Artist Spotlight: Rugz D. Bewler
Clever, smart and charming like the beloved 1980s film character that inspired his moniker, Rugz D. Bewler is part of a new wave of Harlem hip-hop artists. Bewler’s distinct tone and lazy uptown drawl, versatility as a songwriter and arsenal of witty metaphors and colorful stories all combine to make his current mixtape, Bewler’s Day Off, a must-have addition to your music collection.
Affiliated with Damon Dash‘s Creative Control collective, Bewler’s currently riding high on the critical and commercial response to “Super Bad,” his insanely catchy track with notable producer Ski Beatz. He chats with us about his growing exposure, his significant Roc-A-Fella connection, bringing Harlem back to the forefront of rap and more.
Where does the name Rugz D. Bewler come from?
“Originally I went by the moniker D. Rugz, which I got because my first name starts with a ‘D’ and I was a big fan of Cam’ron and his song ‘D Rugs.’ But then, after some research, I realized other artists used the name, too. So what I did was reverse ‘D. Rugz’ to ‘Rugz D.’ and added ‘Bewler’ as if it were a last name, which comes from my favorite movie Ferris Bueller’s Day Off. I just changed the spelling to something easier. My current name is cooler and it fits me better as an artist. Plus, D. Rugz just wasn’t commercially viable.”
Your mixtape, Bewler’s Day Off, is out now. How are you finding the feedback on it?
“I think everyday it’s more and more progress. Being a new artist puts you in a box to where people don’t give you a try. But in my case, once you listen to one track it puts you in a mood to listen to more. Whether it be a fast or slow process, I feel it will be appreciated in the long run.”
How would you describe your music-making process?
“My music-making process consists of good people around me, some rum and coke, weed and women. The [women] usually have the best ear and keep it real.”
You interned at Roc-A-Fella during the height of their success. What good things—and bad things—did you learn from your time there?
“It was more close to the end of Roc-A-Fella. The positive I gained from my experience interning is that, as my career goes on, the same people that I once interned with I’m now doing business with and working with so the connections are already there. The negative is that a lot of people aren’t who they really are—they’re not genuine, and didn’t particularly know what they were doing.”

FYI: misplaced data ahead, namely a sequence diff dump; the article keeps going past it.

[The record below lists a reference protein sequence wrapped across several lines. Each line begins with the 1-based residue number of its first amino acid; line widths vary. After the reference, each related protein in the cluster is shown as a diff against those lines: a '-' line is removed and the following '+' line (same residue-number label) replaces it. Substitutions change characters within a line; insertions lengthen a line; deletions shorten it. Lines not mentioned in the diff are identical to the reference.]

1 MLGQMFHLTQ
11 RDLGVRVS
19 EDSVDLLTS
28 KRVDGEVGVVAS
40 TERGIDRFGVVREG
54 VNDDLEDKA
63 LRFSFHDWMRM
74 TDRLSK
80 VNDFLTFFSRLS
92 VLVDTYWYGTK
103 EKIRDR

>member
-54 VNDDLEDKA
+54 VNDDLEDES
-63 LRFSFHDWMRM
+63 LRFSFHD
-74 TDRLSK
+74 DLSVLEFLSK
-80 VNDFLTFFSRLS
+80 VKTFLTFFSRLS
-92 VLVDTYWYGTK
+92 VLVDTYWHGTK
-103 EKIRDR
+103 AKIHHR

Harlem hip-hop is experiencing somewhat of a renaissance right now, with a renewed interest in Dipset, plus the arrival of Vado and now yourself. What special vibe does Harlem bring to the rap game?
“I think it brings the aesthetic of the cool, everyday Joe; the person that can relate to doing extravagant things as if they were a celebrity. And there are a lot of people that live that life that aren’t entertainers. We put a lot of style in our music and boast a lot in our lyrics but if you’ve ever been to Harlem, what we’re saying is nine times out of 10 true.”
You have a very strong Internet presence, including your Web series, The Chronicles Of Rugz D. Bewler. Back in the day, an artist had to maintain an air of mystery to set them apart from everyone else, but nowadays everything is documented. Do you think too much exposure is a good or bad thing?
“It depends on how diverse the artist is. More diversity means more angles, more places to travel, more people to influence. I feel exposure is something that should be deserved and not something that you should seek. The demand of the artist makes the career stronger than over-saturating your presence to the people.”
How would you describe your personal fashion style? What are some of your favorite brands?
“I would say cool, casual and spontaneous. I’m not afraid to try new things but I’m stern on what doesn’t work for me. Some of my favorite brands are Y-3, Mishka, Original Fake, Stussy, Alexander Wang and Marc Jacobs, but I can go on and on.”
I remember meeting you at a Bone Thugs-N-Harmony listening session and you came across as quite cocky. Is that how you’d describe yourself?
“Well, usually, people don’t perceive me as cocky, but what I receive from people I usually give back [wink, wink]. [Laughs] If you had to describe my style it’d be considered ‘mellow arrogance.’ Real subtle, sharp and undeniable. Still in all, humility is first and key to my everyday life.”
Check out Ski Beatz featuring Rugz D. Bewler’s video for “Super Bad”:
Download Bewler’s Day Off here.
Images: Evan Brockett